Lean in close and listen up, because we'd like to have a little heart-to-heart with you about an issue that may be somewhat sensitive for some of you (We'll try and tread lightly!).

While we hope that this article will be uplifting, we feel the need to be a little bold and share some personal thoughts about an issue that may be causing harm to your marriage.

What is it?

We want to talk about girls' nights out and guys' nights out

You know what we're talking about.

  • Girls' night out getting mani/pedi's and dinner.

  • Guys' night out watching the big game and eating nachos.

  • Girls' night out at a concert + ice cream.

  • Guys' night out going paintballing and eating burgers and fries.

  • Girls' trips shopping the weekend away and laying by the pool.

  • Guys' trips full of hunting, fishing and mountain biking.

These kinds of activities - though seemingly harmless - may be hurting your marriage

You heard us right; these kinds of activities may be hurting your marriage.

Why, you ask?

Well, let us explain.

You are all ears because you have at least a dozen reasons why all of the above activities are perfectly acceptable and should be encouraged, right? We get you! (We like friends, too!)

So, here is our explanation and the caveat behind this very personal pet peeve of ours:

When people are intentional about girls' and guys' nights out while forgetting to be intentional about date night, romantic getaways and time spent with their better half (aka, their spouse!), then those activities become harmful to their marriage.

Yes, Girls' and Guys' nights out can harm your marriage when they take priority over time spent with your spouse - your #1. Simply stated, it isn't good for marriages when friends take priority over spouses.

Catch our drift?

So, let's be clear. We're not talking about a night out with the girls or the guys being inherently bad (because they aren't), we're talking about priorities. "

Yes, our message is all about priorities. "‹

If you look at your schedule and know next month you have a big trip with your friend, awesome. But please, please, please, make sure you also have a trip scheduled with your spouse in the near future.

If you want to do lunch with your girlfriend, great. But please, please, please, make sure you also have a lunch date scheduled with your spouse this week.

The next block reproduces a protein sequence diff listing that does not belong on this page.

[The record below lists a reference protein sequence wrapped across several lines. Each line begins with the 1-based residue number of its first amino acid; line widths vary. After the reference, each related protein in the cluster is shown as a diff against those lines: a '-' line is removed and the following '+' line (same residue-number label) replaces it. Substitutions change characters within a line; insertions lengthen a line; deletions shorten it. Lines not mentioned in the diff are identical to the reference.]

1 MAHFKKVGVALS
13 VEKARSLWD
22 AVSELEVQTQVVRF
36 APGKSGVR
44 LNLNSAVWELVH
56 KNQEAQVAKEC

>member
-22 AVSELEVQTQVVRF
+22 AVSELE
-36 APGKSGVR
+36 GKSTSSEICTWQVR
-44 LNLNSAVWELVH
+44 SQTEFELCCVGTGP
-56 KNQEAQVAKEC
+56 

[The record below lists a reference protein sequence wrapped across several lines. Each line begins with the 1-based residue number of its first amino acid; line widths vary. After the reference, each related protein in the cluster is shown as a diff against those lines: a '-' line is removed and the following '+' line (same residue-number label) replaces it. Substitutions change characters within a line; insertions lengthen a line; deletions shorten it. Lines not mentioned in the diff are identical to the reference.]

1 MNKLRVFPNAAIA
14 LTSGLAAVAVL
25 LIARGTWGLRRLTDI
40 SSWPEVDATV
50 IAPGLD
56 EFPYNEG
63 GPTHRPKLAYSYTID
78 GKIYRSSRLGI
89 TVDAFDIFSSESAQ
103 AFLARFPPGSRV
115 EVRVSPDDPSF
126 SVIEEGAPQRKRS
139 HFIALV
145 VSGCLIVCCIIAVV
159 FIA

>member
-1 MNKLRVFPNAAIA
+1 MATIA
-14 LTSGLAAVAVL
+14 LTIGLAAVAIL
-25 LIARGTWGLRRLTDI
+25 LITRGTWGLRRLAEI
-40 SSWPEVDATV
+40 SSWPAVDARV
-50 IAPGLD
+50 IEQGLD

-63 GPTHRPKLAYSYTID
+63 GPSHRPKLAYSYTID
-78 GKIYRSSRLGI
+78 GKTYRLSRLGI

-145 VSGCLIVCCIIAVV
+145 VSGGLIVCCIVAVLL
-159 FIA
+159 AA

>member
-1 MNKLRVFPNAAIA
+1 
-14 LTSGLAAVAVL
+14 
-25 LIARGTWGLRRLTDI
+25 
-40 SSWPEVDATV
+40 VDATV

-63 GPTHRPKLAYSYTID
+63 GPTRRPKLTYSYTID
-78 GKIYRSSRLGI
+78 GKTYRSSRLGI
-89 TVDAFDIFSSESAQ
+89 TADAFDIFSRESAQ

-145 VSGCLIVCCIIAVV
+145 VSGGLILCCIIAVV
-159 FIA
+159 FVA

Priorities, folks

You may have the best intentions at heart, but your calendar shares obvious clues about who matters most to you.

We are all busy. We have a lot of demands on our time. So when people spend time and money on girls' nights out and guys' weekends away, all while letting their marriages wilt and die from a lack of intentionality, you had better bet we're going to speak up.

Now, if you are intentional about prioritizing your marriage above your friends (which you probably are) then just ignore this article and give yourself a pat on the back! Also, you are right..anything could replace a girls'/guys' night out here: running, video games, work, shopping, etc. This is a message about prioritizing your spouse, not about why an evening out with friends is bad.

So, please note that we are not against time spent with the gals or guys. At all. We just want to encourage you to be intentional about the following two priorities first:

  1. Be intentional about date nights with your spouse. Date nights should get your best ideas and the best slot in your calendar. Here are 100 date ideas to help you.

  2. Be intentional about planning fun romantic getaway trips with your spouse. Read this article to help you remember why you and your spouse need a getaway.

"‹Yes, we are encouraging - even inviting - you to prioritize your spouse this week. Give him or her your very best time and your very best self.

We're confident that if you prioritize your spouse, there will be plenty of time left over for a few much-needed outings with friends. You will find that by nurturing your marriage, your marriage will be stronger. You will feel closer to your spouse and find that happily ever after.

Happy prioritizing.

This article was originally published on Nurturing Marriage. It has been republished here with permission.

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